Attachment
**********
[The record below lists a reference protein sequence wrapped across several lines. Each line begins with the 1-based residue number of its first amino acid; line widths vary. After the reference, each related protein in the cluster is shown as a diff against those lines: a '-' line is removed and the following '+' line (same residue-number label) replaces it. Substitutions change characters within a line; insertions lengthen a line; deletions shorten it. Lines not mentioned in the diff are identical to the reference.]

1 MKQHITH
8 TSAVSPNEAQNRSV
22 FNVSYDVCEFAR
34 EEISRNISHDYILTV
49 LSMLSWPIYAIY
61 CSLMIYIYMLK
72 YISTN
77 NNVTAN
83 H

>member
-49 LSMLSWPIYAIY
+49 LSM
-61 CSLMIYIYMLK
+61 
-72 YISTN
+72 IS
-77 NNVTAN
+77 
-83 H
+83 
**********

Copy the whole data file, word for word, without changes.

[The record below lists a reference protein sequence wrapped across several lines. Each line begins with the 1-based residue number of its first amino acid; line widths vary. After the reference, each related protein in the cluster is shown as a diff against those lines: a '-' line is removed and the following '+' line (same residue-number label) replaces it. Substitutions change characters within a line; insertions lengthen a line; deletions shorten it. Lines not mentioned in the diff are identical to the reference.]

1 MKQHITH
8 TSAVSPNEAQNRSV
22 FNVSYDVCEFAR
34 EEISRNISHDYILTV
49 LSMLSWPIYAIY
61 CSLMIYIYMLK
72 YISTN
77 NNVTAN
83 H

>member
-49 LSMLSWPIYAIY
+49 LSM
-61 CSLMIYIYMLK
+61 
-72 YISTN
+72 IS
-77 NNVTAN
+77 
-83 H
+83 